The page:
The agency of firing off in the advancement of Chronic hindering Pulmonary disease. Introduction Chronic obstructive pulmonary disease (COPD) is the collective term used for respiratory disease, including chronic bronchitis and emphysema. The disease develops slowly and is often not diagnosed until it is advanced and irreparable damage is evident (Global Initiative for Chronic Obstructive Lung Disease, 2011). The disease is characterised by airflow obstruction and lung p arnchyma.P atomic number 18nchyma, associated with emphysema, is the permanent enlargement of the air spaces distal to the terminal bronchioles, accompanied by airway wall destruction, without obvious fibrosis (Demirjian and Kamangar, 2011 Atsuyasu et al. , 2007). Airflow limitation results from loss of elastic recoil and reduced airway tethering. Chronic bronchitis leads to contract of airway calibre, increasing airway resistance. Patients may display signs of one or both of these diseases as they frequently o ccur in association with each other.Common symptoms are wheezing, coughing, shortness of breath on exertion, production of sputum and recurrent respiratory infections (Global Initiative for Chronic Obstructive Lung Disease, 2011). There are a host of triggers that exacerbates symptoms including green goddess and environmental pollutants, resulting in chronic inflammation (Kazuhiro and Barnes, 2009 Manuel et al. , 2002). Inflammation is defined as the presence of redness, swelling and pain, caused by the presence of edema fluid and the infiltration of tissues by leukocytes (Nairn & Helbert, 2002, pp15).Inflammation is a key biological result to eliminate harmful pathogens, that there is increasing evidence to suggest that chronic incendiary responses are responsible for the advancement of this disease and other chronic diseases including coronary artery disease, cancer, rheumatoid arthritis and multiple sclerosis. This re assure explores the correlation surrounded by COPD and i nflammation and the posterior effect on the systemic systems and the link with coronary heart disease (Mantovini et. al. , 2008 Mohr & Pelletier, 2005 Sattar et. al. , 2003 Powells et. al. , 2001 Danesh et. al. 2000 Murdoch & Finn, 2000). Methods Search engines used were Google Scholar and Pub Med using the keywords COPD, inflammation, disease, apoptosis, interleukin 8, cytokines, coronary heart disease and COPD. Searches were restricted to dates between 1999 and 2012. The majority of the included paper were obtained from the reference lists of other research papers. COPD riskiness factors COPD is strongly linked with repeated word picture to deleterious particles or gases and cigarette low-down has been acknowledged as a prime risk factor (Fabri et. al. , 2006 Lindberg et al. , 2005 Pauwels and Rabe. 2004, Association for Respiratory Technology & Physiology, 2000). Smokers have an extendd prevalence of respiratory and lung function abnormalities, a greater rate of decline i n FEV1 and a higher mortality rate than non-smokers (World health organisation, 2012). However, only a third of smokers develop COPD which implies that other factors such as genetics and environment are involved (Agusti, 2003). Exposure to air pollution caused by heating and cooking with bio-mass fuels in poorly ventilated lodging are major risk factors for COPD, especially in developing countries (Pauwels & Rabe, 2004).The most documented COPD genetic risk factor is the deficiency of Alpha -1-antitrypsin, a polymorphous glycoprotein which offers anti-protease protection against the serine proteinease, neutrophil elastase (Abboud & Vimalanathan, 2008 Devereux, 2006 Siafakas & Tzortzaki, 2002 Fabbri et al. , 2006). Research studies (in vitro) indicated that Alpha 1 antitrypsin as well possesses anti-inflammatory capabilities that extend beyond its anti-protease habit, including regulation of CD14 carryion (Nita, Serapinas & Janciauskiene, 2007), inhibition of TNF-? ene upregul ation (Subramaniyam, 2007) and inhibition of lipopolysaccharide energizing of monocytes and neutrophil migration (Janciauskiene et al. , 2004). Deficiency of Alpha -1-antitrypsin is associated with COPD cash advance in both smokers and non-smokers, although far greater in smokers (Bergen et al. , 2010 Fabbri et al. , 2006 Siafakas and Tzortzaki. , 2002 Foos et al. , 2002). Studies have suggested that smoking with this genetic disposition will easily increase risk of developing COPD (Kohnlein & Welte, 2008 Pauwels & Rabe, 2004 Foos et al. , 2002 Siafakas & Tzortzaki, 2002 Association forRespiratory Technology and Physiology, 2000). Pathogenesis of COPD Exposure to noxious particles triggers cytokine activation to recruit cells, which play a vital role in removing the noxious agents (Nairn & Helbert, 2007, pp22). An infiltration of neutrophils, eosinophils and CD8+ T-lymphocytes into the airways and lungs follows (Demedts et al, 2006 Mahler et al. , 2004 Sopori, 2002). High concen trations of chemokines, interleukon-8 (IL8) and tumor humiliation factor-a have been prove in patients with COPD which are potent activators and chemo-attractants of leukocyte subpopulations (Murdoch and Finn, 2000 Yamamoto et al. 1997). The interaction of chemo-attractants with leukocytes initiates a series of coordinated and cellular events, which includes phagocytosis, assoil of soluble anti-microbials and formation of reactive oxygen compounds involved in intracellular killing (Murdoch & Finn, 2000). Neutrophils and macrophages release elastase, stimulating the production of mucus to assist in ridding the airways of the irritants and subsequent waste generated by the inflammatory response (Shimizu et al. , 2000).Other processes such as neutrophil necrosis and reactive oxygen species move on contri thoe to mucus hyper secretion (Kim and Nadel, 2004 Mizgerd, 2002). When an inflammatory response is no longer needed protease inhibitor cells dampen the response. Research suggests that the inhibiting response in COPD is not triggered and chronic inflammation presides, representing a crucial tool in the pathogenesis of COPD (Demedts et al. , 2006 Hodge et al 2004). Hypersecretion of mucous can inhibit the ciliated epithelium from transporting mucus from the airways.Subsequent delays in bacteria clearance results in bacterial colonisation, which stimulates further granulocytic recruitment to the airways, escalating the inflammatory response. Chronic inflammation is linked with tissue destruction, imbalance of proteolytic and anti-proteolytic activity, hyper secretion of mucus, increased apoptotic activity and oxidative stress which contribute to the progression of COPD. Long term, chronic inflammation can result in widespread airway and parenchymal cell destruction which further contributes to disease progression (Mantovini et al. 2008 Mohr and Pelletier, 2005 Sattar et al. , 2003 Sopori, 2002 Powells et al. , 2001 Danesh et al. , 2000 Murdoch & Finn, 2000). R esearch suggests that macrophages express a markedly lower amount of toll like receptors in COPD suffers, resulting in a change magnitude recognition of microbes, facilitating damaging microbial colonisation, which may rationalise the increased amount of respiratory infections in COPD sufferers (Schneberger, 2011 Droemann et al. 2005). Infection initiates a biased release of inflammatory mediators which may escalate the pathogenesis of the disease (Gaschler et al. 2009, Ritter et al. , 2005 Sethi, 2000). oxidative stress Demedts et al, 2005 found that the dental consonant macrophages of COPD sufferers produced much higher levers of oxygen radicals and myeloperoxide which are important for the destruction of inter-cellular pathogens. Oxidant/anti-oxidant imbalance can result in the inactivation of anti-proteinases, airspace epithelial injury, increased sequestration of neutrophils in the pulmonary microvasculature, and gene expression of pro-inflammatory mediators, all of which exa cerbate the inflammatory response (MacNee, 2000 Drost et al. 2005). Emphysema like changes have been limn in the CT scans of malnourished women, suggesting that diet has an effect on lung tissue in the absence of smoking (Coxon et al. , 2004). Dietary supplementation then may be a beneficial therapeutic intervention in this condition, as antioxidants not only protect against the direct injurious make of oxidants, but fundamentally bowdlerize the inflammatory events that play an important part in the pathogenesis of COPD (Coxon et al. , 2004 MacNee, 2000). Apoptosis and COPDResearch suggests that there is increased apoptosis of epithelial cells in smokers and COPD patients. Apoptosis persisted despite smoking finis which suggests apoptosis may play a part in driving the inflammatory process and progression of the disease (Hodge et al. , 2003). Increased apoptotic alveolar epithelial and endothelial cells in the lungs not counterbalanced by proliferation and sufficient phagocytic clearance results in destruction of lung tissue and development of emphysema (Demedts et al, 2006 Kazutetsu, Naoko & Atsushi, 2003 Barnes et al. 000) Apoptosis can be induced by various stimuli, including oxidative stress, elastase and infiltrating cytoxix CD8 + T cells which are all associated with inflammation (Kazutetsu, Naoko and Atsushi, 2003). Efferocytosis allows for the removal of apoptotic material with minimal inflammation and prevents the development of secondary necrosis and ongoing inflammation. Failure of this highly conserved process may contribute to disease pathogenesis by impeding both the resolution of inflammation and the maintenance of alveolar integrity (Mukaro and Hodge, 2011 Taylor et al. , 2010 Morimoto et al, 2006 Vandivier et al, 2006).Proteolytic/Anti-proteolytic activity Mukaro and Hodge, (2011) suggests that in COPD there is an imbalance between proteolytic and anti-proteolytic activity, a prominent factor in the pathogenesis of this disease, which may contribute to lung parenchymal destruction. Research has also found that macrophages demonstrate defective phagocytic ability against common airways pathogens in COPD (Taylor et al. , 2010 Hodge et al. , 2003), The findings of Berenson et al. , (2006), supported a paradigm of defective immune responsiveness of alveolar macrophages, but found no significant differences in the blood macrophages of COPD sufferers.Taylor (2010) conceptualizes that persistence of bacteria as a consequence of defective phagocytosis may be a chronic antigenic drive for chronic inflammation. Systemic effects of COPD Chronic inflammation is present in all disease processes, mediating all stages of disease from initiation, manifestation and increment (Sompayrac 2003, pp12). Compelling epidemioligical data associate systemic inflammation to atherosclerosis, ischemic heart disease, strokes, and coronary deaths (Danesh, Whincup and Walker, 2000 Ridker, 1999).These observations have been strongly supported by experiments that show the direct effects of certain inflammatory markers, such as C-reactive protein (CRP), on the pathogenesis of plaque formation (Zwaka, Hombach and Torzewski, 2001 Lagrand, Visser & Hermens, 1999). A study by Gan, Man & Sin, 2003) found that patients with COPD were 2. 18 times much believably to have an elevated circulating c-reactive protein levels. Evidence strongly suggests that there is relationship between COPD, systemic inflammation, and cardiovascular diseases.Studies show that patients with mild-to-moderate COPD, cardiovascular disease is the lead cause of morbidity and mortality (Din and Man, 2009 Pope et al, 2003). As these diseases share similar risk factors such as smoking, increased age and inactivity, causation is unclear and is likely to be due to multiple factors, including lifestyle, environmental and genetics (Gan, 2005 Agusti et. al. 2003). Discussion Inflammation, it would appear, is a double edged sword crucial for clearance of pathogens an d recovery from injury but can also contribute to life threatening chronic diseases (Smith, 1994 Sporori, 2003).COPD is a complex condition, influenced by multiple genetic and/or environmental risks. A oscillation of low grade inflammation is the consequence, with destructive and damaging effects, resulting in mucus hyper-secretion, airway obstruction, increased elastase production and oxidative stress, which encourage further inflammation and destruction. COPD is associated with exposure to smoke or noxious gases, however inflammation may also be caused by irritation from coughing, wheezing, respiratory infections and mucus production. Most exacerbations of COPD are caused by bacterial or viral infection (Sanjay and Murphy, 2008 Sanjay 2008).Mucosal cells produce mucus, which irritates the airways causing airway obstruction. This subsequently reduces FEV1, and cough effectiveness, which contributes to the build up of bacterial mucus. Imbalance between proteolytic and anti-proteoly tic activity presides, creating an ideal environment for infection. Research suggests that macrophages express a markedly lower amount of toll like receptors in COPD suffers, resulting in a rock-bottom recognition of microbes, facilitating damaging microbial colonisation, which may explain the increased amount of respiratory infections in COPD sufferers (Schneberger,2011 Droemann et al. 005). Infection initiates a biased release of inflammatory mediators which may escalate the pathogenesis of the disease (Gaschler et al. , 2009, Ritter et al. , 2005 Sethi, 2000). Researchers have found high levels of neutrophils, macrophages and CD8+ cells in ex smokers (Lappers et al. , 2006). Thus, suggesting that inflammatory changes in COPD, although initially induced by inhalation of noxious agents, are fundamental to the disease process, rather than to the initial trigger per se (Gamble et al, 2007). Studies have shown that airway epithelial and T-cell apoptosis in COPD continues despite smok ing cessation (Lappers et al. 2006). exorbitance apoptosis results in inappropriate destruction of host tissue, leading to atrophy and tissue necrosis, which in turn further stimulates the inflammatory response and perpetuates the situation. We have already ascertained an imbalance between the proteolytic and anti-proteolytic activity and this is another factor that contributes, resulting in failure to resolve the inflammatory reaction rapidly (Hodge et al. , 2005). Un-cleared apoptotic cells may undergo secondary necrosis with discharge of injurious cells contents resulting in tissue destruction and further inflammation.Inability to remove apoptotic cells and debris created overwhelms the normal clearance mechanisms, stimulating further inflammatory responses, further contributing to COPD pathogenesis (Sanjay and Murphy, 2008 Sanjay 2008). It has been identified that the immune system may become less responsive, the longer that chronic inflammation presides, which may lead you to believe that this would initiate an inhibitory effect on the inflammatory process. However this is not the case and the inflammatory process persists, presenting as low level chronic inflammation.In access a less responsive immune system is more susceptible to infection, exacerbating the inflammatory response (Sanjay and Murphy, 2008 Sanjay 2008). There appears to be strong epidemiological links between cardiovascular disease and COPD. The same inflammatory markets are evident in both suggesting a systemic link. Both diseases share similar risk factors, so it is difficult to determine initiation of the diseases. One could also argue that the debilitating effects of COPD, which include a reduced exercise capacity, dyspnoea and deconditioning increase the risk of cardiovascular disease development.In conclusion, it appears that adaptive immune is active in the disease progression of this complex pathophysiological syndrome. Particularly elaboration and production of cytokines, chemi cal mediators and auto-antibodies, which instanter injure respiratory tissues. CD8+ mediates tissue destruction, whereas CD4 orchestrates inflammatory responses, which facilitates humoral immune responses (Gadgill and Duncan 2008). Conclusions made in this review are only valid within the boundaries of the research and papers used. References Agusti et al (2003) Systemic effects of chronic obstructive pulmonary disease.Eur Respir J 2003 21 347-360 Online. on tap(predicate) at http//www. taiss. com/gepoc/gecarp/gepubli/publdoc/010-999-agustiag-systemic-effects-chronic-obstructive-pulmonary-disease. pdf (Accessed 10 November 2011). Association for Respiratory Technology and Physiology (2000) handbook in Spirometry. 2nd Edition. Association for Respiratory Technology and Physiology. Birmingham . Barnes P. J (2000) Mechanisms in COPD, Differences from Asthma. Chest, February 2000, vol 117, no. 2, suppl 105-145. Online Available at http//www. ncbi. nlm. nih. gov/pubmed/10673467 (Acces sed 4 November 2011). Beeh, K. M. , Kornmann, O. Buhl, R. , Culpitt, S. V. , Giembycz, M. A. , Barnes, P. J. , Neutrophil chemotactic activity of sputum from patients with COPD role of interleukin 8 and leukotriene B4. Chest, 2003 123, 1240-1247 Online. Available at http//journal. publications. chestnet. org/article. aspx? articleid=1081469 (Accessed 4 November 2011). Bergin, D. A. , Reeves, E. P. , Meleady, P. , Henry, M. , McElvaney, O. J. , Carroll, T. P. , Condron, T. P. , Chotirmall, S. H. , Clynes, M. , ONeill, S. J. , McElvaney, N. G. , (2010) ? -1 Antitrypsin regulates human neutrophil chemotaxis induced by soluble immune complexes and IL-8.J Clin Invest. 2010 120(12)42364250. Doi10. 1172/JCI41196 Online Available at http//www. jci. org/articles/view/41196 (Accessed 21 magisterial 2012). Brunner, T. , Mueller. C. , (2003) Apoptosis in disease about shortage and excess. Essays Biochem. 200339119-30. Online. Available at http//www. ncbi. nlm. nih. gov/pubmed/14585078 (Access ed 30 July 2012). Canavan, J. , Garrod, R. , Marshall, J. , Jackson, D. , Ansley, P. , Jewell, A. , (2007) Measurement of the acute inflammatory response to walking exercise in COPD effects of pulmonary rehabilitation. International Journal of COPD, 20072(3) 347-353.Cosio, G. , Majo, J. , Cosio, M. , (2002) Inflammation of the Airways and Lung Parenchyma in COPD. Chest. May 2002. 121(5_wuppl)160s-165S Online Available at http//www. ncbi. nlm. nih. gov/pubmed/12010846 (Accessed 5 November 2011) Danesh, J. , Whincup, P. , senior M. C. , Lennnon, L. , Thomson, A. , Appleby, P. , Gallimore, J. R. , Pepys, M. B. ,(2000) Low grade inflammation and coronary heart disease prospective study and updated meta-analyses BMJ 2000321199 online Available at http//www. bmj. com/content/321/7255/199. wide of the mark (Accessed 21 solemn 2011). Demedts, I. K. , Demoor, T. Bracke, K. R. , Joos, G. F. , Brusselle, G. G. , (2006) Role of apoptosis in the pathogenesis of COPD and pulmonary emphysema. R espiratory Research, 753. Online Available at http//www. ncbi. nlm. nih. gov/pmc/articles/PMC1501017/ (Accessed 14 November 2011). Droemann D. , Goldmann, T. , Tiedje, T. , Zabel, P. , Dalhoff, K. , Schaaf, B. , (2005) Toll like receptor 2 expression is decreased on alveolar macrophages in cigarette smokers and COPD patients. Respiratory Research 668. Online Available at from http//respiratory-research. com/contents/6/1/68 (Accessed 14 November 2011).Drost E. M. , Skwarski, K. M. , Souleda, J. , Soler, N. , Roca, J. ,Augusti, A. , MacNee, W. , (2005) Oxidative stress and airway inflammation in severe exacerbations of COPD. International Journal of Respiratory Medicine, Thorax 2005, 2930300 Online, Available at http//thorax. bmj. com/content/60/4/293. full. pdf, (Accessed 9 November 2012). Dyer, E. , Englander, H. , Kagen, D. , (2011) Treatment of Anemia in Patients with Heart Disease. Washington (DC) Department of Veteran Affairs. Gamble, E. , Grootendorst, D. C. , Hattootuwa, K. , OShaugnessy, T. , Ram, F. S. F. , Qlu, K. , Zhu, J. Vignola, A. M. , Kroegel, C. , Morell, F. , Pavord, I. D. , Rabe, K. F. , Jeffery, P. K. , Barnes, N. C. (2008) Airway Mucusal inflammation in COPD is similar in smokers and ex-smokers a pooled analysis. Eur Respir. J. 2007, 30 467-471 DOI10. 1183/09031936. 00013006 Online Available at http//www. lumc. nl/rep/1070/att/91028021319455/100316114728452. pdf. (Accessed 15 August 2012) Garrod R. , Ansley, P. , Canavan, J. , Jewell, A. , (2007) Exercise and the inflammatory response in chronic obstructive pulmonary disease (COPD) Does grooming confer anti-inflammatory properties in COPD? medical exam Hypotheses (2007) 68, 291-298. Global Initiative for Chronic Obstructive Lung Disease (2011) Global Strategy for the Diagnosis, Management, and Prevention of COPD Online Available at http//www. goldcopd. org/. (Accessed 3 November 2011). Hodge S. , Hodge, G. , Scicchitano, R. , Reynolds, P. N. , Holmes, M. , (2003) Alveolar macrophages from subjects with chronic obstructive pulmonary disease are deficient in their ability to phagocytose apoptotic airway epithelial cells. Immunology and Cell Biology (2003), 81, 289-296, Online, Available at http//65. 199. 186. 23/icb/journal/v81/n4/full/icb200342a. tml, (Accessed 7 November 2012). Hodge S. , Hodge G. , Holmes M. , Reynolds P. N. , (2005) Apoptosis in COPD. Current Respiratory Medicine reviews. Volume 1, Number 1, January 2005, pp 33-41(9). Publisher Bentham science publishers. Online, Available at http//www. ingentaconnect. com/content/ben/crmr/2005/00000001/00000001/art00004, (Accessed 24 July 2012). John M. , Hoernig S. , Doehner,W. , Okonko, D. D. , Witt, C. , Anker, S. D. (2005) Anaemia and Inflammation in COPD. Chest 2005 127 825-829. Online Available at http//www. chestjournal. chestpubs. org (Accessed 21 November 2011).Kazuhiro I. And Barnes P. J. (2008) COPD as a Disease of Accelerated Lung Aging, Chest. January 2009 one hundred thirty-five (1) 173-180. doi10. 1378/chest. 08-1419 Online, Available at http//journal. publications. chestnet. org/article. aspx? articleid=1089585 (Accessed 10 November 2012). Kim S. and Nadel J. A. (2004) Role of Neutrophils in Mucus Hypersecretion in COPD and Implications for Therapy Treatments in Respiratory Medicine, Volume 3,Number 3, 2004 , pp. 147-159(13) Online Available from http//chestjournal. chestpubs. org/content/117/5_suppl_2/386S. full (Accessed 20 November 2011).Kohnlein T. and Welte T. (2008) Alpha-1 Antitrypsin Deficiency Pathogenesis, Clinical Presentation, Diagnosis, and Treatment, The American Journal of Medicine Volume 121, Issue 1 , Pages 3-9, January 2008 Online. Available at http//www. ncbi. nlm. nih. gov/pubmed/18187064 (Accessed 29 July 2012). Lapperre T. S. , Postma, D. S. , Gosman, M. M. E. , Snoech-Stroban, J. B. , Hacken, N. H. T. , Hiemstra, P. S. , Timen, W. , Sterk, P. J. , Mauad, T. , Relation between eon of smoking cessation and bronchial inflammation in COPD. Thorax 200661 115-121 doi10. 1136/thx. 2005. 040519. Online.Available at http//thorax. highwire. org/content/21/2/115. full (Accessed 17 August 2012) Lapperre, T. S. , Postma, D. S. , Gosman, M. M. E. , Snoech-Stroban, J. B. , Hacken, N. H. T. , Hiemstra, P. S. , Timens. W. , Sterk, P. J. , Mauad, T. , Relationship between duration of smoking cessation and bronchial inflammation in COPD. Lapperre, T. S. , Postma, D. S. , Gosman, M. M. E. , Snoech-Stroban, J. B. , Hacken, N. H. T. , Hiemstra, P. S. , Timens. W. , Sterk, P. J. , Mauad, T. , Relationship between duration of smoking cessation and bronchial inflammation in COPDLapperre, T. S. , Postma, D. S. Gosman, M. M. E. , Snoech-Stroban, J. B. , Hacken, N. H. T. , Hiemstra, P. S. , Timens. W. , Sterk, P. J. , Mauad, T. , Relationship between duration of smoking cessation and bronchial inflammation in COPD. Lapperre, T. S. , Postma, D. S. , Gosman, M. M. E. , Snoech-Stroban, J. B. , Hacken, N. H. T. , Hiemstra, P. S. , Timens. W. , Sterk, P. J. , Mauad, T. , Relationship between duration of smoking cessation and bronchial inflammation in COPD. Mahler, D. A. , Huang, S. , Tabrizi, M. , Bell, G. A. , (2004) Efficacy and Safety of a Monoclonal Antibody Recognizing Interleukin-8 in COPD* A Pilot Study.CHEST. September2004126(3)926-934. doi10. 1378/chest. 126. 3. 926 September2004, Vol 126, No. 3 Online Available at http//journal. publications. chestnet. org/article. aspx? articleid=1082794 (Accessed 9 November 2012). - Mantovani, A. , Allavena, P. , Sica, A. , Balkwill, F. , (2008) Cancer-related inflammation Nature 454, 436-444 (24 July 2008) doi10. 1038/nature07205 online Available at http//www. nature. com/nature/journal/v454/n7203/abs/nature07205. html (Accessed 17 August 2012). Mizgerd J. P (2002) Molecular mechanisms of neutrophil recruitment elicited by bacteria in the lungs. Seminars in Immunology. Volume 12 Issue 2 April 2002 Pages 123-132. - Mohr,D. C. , Pelletier,D. , (2005) A temporal framework for understanding the effects of stressful life events on inflammation in patients with multiple sclerosis. Departments of Psychiatry and Neurology, University of California, San Francisco, CA 94131, USA online Available at http//www. sciencedirect. om/science/article/pii/S0889159105000620 (Accessed 17 August 2012). Murdoch C & Finn A (2000) Chemokine receptors and their role in inflammation and infectious diseases. Blood. May 15, 2000 vol 95. No. 10 3032-3043. Nadel, J. A. (2000) Role of neutrophil elastase in Hypersecretion during COPD exacerbations and proposed therapies. Chest. 2000 117, 386S-389S. Nairn R & Helbert M (2002) Immunology for Medical Students. Mosby Elsevier. Canada. Pauwels, R. A. , Buist, A. S. , Calverley, P. M. A. , Jenkins, C. R. , Hurd, S. S. , (2001) Global Strategy for the Diagnosis, Management, and Prevention of Chronic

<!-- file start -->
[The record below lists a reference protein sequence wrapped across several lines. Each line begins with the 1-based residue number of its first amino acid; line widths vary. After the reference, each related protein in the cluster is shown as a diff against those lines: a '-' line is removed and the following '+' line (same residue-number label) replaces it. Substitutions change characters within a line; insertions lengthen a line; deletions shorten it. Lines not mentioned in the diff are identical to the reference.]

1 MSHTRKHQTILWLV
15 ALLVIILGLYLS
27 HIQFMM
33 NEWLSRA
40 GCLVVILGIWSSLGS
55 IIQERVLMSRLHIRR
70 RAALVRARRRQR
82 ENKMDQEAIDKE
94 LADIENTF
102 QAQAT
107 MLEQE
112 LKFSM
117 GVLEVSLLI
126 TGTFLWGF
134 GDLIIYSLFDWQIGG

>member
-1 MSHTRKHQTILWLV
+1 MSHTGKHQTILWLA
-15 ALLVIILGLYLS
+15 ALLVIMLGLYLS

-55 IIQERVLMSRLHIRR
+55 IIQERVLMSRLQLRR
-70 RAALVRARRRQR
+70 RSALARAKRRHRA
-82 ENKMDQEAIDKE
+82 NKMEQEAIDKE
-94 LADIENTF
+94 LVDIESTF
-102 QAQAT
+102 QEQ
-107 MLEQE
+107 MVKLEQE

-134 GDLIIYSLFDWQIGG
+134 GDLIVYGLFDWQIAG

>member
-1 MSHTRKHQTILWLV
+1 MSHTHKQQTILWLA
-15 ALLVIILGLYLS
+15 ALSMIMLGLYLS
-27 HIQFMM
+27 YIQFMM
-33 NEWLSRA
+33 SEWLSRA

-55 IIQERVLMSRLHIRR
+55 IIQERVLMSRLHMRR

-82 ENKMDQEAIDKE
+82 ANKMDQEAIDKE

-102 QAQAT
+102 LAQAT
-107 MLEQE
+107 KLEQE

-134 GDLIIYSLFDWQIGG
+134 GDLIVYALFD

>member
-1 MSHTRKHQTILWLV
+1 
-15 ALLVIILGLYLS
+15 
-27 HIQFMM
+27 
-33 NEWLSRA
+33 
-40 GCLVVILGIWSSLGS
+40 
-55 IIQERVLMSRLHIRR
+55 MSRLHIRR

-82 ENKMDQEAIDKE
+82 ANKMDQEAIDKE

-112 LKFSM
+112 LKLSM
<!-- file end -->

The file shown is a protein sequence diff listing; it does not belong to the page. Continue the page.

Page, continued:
No comments:

Post a Comment

Note: Only a member of this blog may post a comment.